The University is taking responsibility for unavoidable carbon emissions by direct sequestration rather than participating in carbon offsetting schemes.
The University generates carbon emissions during many of its activities, such as when heating our buildings, using non-electric vehicles and flying for business travel.
In order to become net zero carbon by 2040, the University is:
- reducing its emissions where there is a technical possibility to do so; such as by electrifying our vehicle fleet where possible; improving the way we power and heat our buildings; and by replacing non-essential travel with alternatives where available
- sequestering carbon from unavoidable emissions, such as essential flights.
When emissions are unavoidable, such as from flying, it is important that the University calculates the amount of emissions produced and then takes action to ensure an equivalent or greater amount of carbon emissions are removed from the atmosphere.
Our carbon sequestration plan
In October 2021, the University announced a multi-million-pound, long-term commitment to capture and store its unavoidable carbon emissions, and benefit nature, through restoring peatlands and expanding forests in Scotland.
Carbon offsetting vs carbon sequestration
It is increasingly common for organisations to rectify their emissions using carbon offsetting schemes. This is where an organisation purchases a certain amount of carbon offsetting activity, such as planting trees or investing in renewable energy projects.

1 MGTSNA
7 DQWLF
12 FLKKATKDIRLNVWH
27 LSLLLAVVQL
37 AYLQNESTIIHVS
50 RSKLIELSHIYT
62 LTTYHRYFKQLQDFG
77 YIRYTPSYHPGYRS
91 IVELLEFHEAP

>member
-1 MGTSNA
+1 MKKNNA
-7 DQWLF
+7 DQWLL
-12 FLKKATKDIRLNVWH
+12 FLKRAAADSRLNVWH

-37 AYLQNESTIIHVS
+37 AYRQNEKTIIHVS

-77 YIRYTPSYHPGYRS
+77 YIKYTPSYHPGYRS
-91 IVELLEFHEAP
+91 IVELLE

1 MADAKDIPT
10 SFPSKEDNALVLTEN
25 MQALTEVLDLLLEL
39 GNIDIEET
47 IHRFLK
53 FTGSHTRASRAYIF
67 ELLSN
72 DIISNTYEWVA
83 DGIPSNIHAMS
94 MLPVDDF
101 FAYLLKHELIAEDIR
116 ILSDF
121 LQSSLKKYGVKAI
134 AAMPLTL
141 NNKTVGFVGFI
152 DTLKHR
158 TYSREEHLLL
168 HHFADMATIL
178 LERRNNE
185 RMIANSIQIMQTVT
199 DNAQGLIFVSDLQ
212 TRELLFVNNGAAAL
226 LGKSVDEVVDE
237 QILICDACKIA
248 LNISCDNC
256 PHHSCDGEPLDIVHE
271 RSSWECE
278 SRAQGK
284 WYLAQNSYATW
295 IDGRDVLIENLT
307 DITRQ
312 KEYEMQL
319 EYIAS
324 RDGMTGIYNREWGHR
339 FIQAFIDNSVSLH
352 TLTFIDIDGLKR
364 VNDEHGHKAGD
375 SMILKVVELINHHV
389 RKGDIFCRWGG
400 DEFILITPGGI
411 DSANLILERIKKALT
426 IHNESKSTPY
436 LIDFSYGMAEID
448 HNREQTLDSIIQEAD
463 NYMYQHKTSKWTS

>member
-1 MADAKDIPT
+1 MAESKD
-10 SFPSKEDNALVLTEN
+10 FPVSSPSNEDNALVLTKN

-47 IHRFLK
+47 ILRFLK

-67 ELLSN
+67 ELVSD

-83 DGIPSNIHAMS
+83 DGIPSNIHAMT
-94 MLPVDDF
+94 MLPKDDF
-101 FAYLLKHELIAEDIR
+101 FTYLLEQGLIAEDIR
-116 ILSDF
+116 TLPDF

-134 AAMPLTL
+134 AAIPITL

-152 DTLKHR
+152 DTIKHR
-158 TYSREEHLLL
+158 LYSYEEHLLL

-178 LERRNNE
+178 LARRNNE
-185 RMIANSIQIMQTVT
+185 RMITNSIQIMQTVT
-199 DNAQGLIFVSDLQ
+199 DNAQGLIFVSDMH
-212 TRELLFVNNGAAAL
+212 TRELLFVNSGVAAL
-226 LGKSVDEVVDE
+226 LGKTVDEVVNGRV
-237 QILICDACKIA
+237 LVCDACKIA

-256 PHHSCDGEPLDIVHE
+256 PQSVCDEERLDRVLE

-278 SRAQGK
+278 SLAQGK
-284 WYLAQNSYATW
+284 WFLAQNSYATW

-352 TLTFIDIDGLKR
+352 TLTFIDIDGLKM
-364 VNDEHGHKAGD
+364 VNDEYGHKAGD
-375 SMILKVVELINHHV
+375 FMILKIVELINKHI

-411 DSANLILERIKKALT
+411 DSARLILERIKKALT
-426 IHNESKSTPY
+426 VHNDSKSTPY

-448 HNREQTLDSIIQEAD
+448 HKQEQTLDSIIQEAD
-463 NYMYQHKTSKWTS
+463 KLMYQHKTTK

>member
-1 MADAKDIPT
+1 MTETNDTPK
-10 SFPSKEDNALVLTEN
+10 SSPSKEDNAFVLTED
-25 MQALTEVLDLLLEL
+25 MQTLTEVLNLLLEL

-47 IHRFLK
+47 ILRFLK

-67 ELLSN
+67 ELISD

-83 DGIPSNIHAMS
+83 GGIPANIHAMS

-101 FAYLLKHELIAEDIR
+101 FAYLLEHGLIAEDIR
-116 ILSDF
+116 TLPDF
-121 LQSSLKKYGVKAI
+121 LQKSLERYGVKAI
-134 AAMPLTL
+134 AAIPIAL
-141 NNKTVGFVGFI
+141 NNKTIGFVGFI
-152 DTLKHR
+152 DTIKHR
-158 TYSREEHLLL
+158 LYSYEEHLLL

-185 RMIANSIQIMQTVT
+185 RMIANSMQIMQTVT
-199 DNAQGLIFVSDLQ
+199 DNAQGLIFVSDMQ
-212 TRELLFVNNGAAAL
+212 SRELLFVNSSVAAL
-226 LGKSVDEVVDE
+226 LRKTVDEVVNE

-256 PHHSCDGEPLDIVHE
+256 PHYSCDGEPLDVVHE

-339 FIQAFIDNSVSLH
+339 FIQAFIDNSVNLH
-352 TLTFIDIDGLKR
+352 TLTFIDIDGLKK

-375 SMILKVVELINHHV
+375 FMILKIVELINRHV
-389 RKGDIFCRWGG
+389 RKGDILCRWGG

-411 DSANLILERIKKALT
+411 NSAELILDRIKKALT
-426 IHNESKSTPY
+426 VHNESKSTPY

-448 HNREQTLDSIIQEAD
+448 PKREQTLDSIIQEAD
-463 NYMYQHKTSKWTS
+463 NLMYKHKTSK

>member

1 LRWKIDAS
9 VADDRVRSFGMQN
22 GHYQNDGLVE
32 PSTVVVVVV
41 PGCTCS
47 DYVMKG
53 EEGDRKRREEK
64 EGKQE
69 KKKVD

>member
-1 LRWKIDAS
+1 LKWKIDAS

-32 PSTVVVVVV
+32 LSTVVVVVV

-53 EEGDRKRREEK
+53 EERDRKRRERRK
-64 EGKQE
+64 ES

While popular, this means that an organisation has little control over how emissions are offset, nor if the scheme is following best-practice in terms of social impact and biodiversity. It also means focus might be taken away from reducing emissions, the most credible form of climate action.
For this reason, the University has a detailed plan to reduce its emissions and then directly sequester any remaining unavoidable emissions by restoring forests and peatlands. Carbon sequestration is the process of capturing and storing atmospheric carbon dioxide – such as growing trees or capturing carbon and storing it.
After much detailed assessment, the University has decided that the only defensible position is to sequester carbon ourselves either ‘directly controlled’ or ‘in active partnership.’ We have summarised this in a paper explaining the University’s position on carbon sequestration and carbon offsets.
Guidance for staff
While the University finalises its process for direct carbon sequestration, we ask University schools, colleges, departments and staff not to offset their own emissions through carbon offsetting schemes. It is anticipated that once our process for carbon sequestration is finalised, this will be done at the University-wide level rather than at a local level.
Where offsetting is required for research funding applications, please email email@example.com to help you calculate the carbon emissions associated with the proposed research and to request guidance tailored to the funding body.
We currently have guidance for Wellcome Trust research funding applications and will create guidance for other funding bodies as they publish more information on their requirements for offsetting business travel.
Find out more
For more information on carbon sequestration or to seek guidance, please contact the Department for Social Responsibility and Sustainability.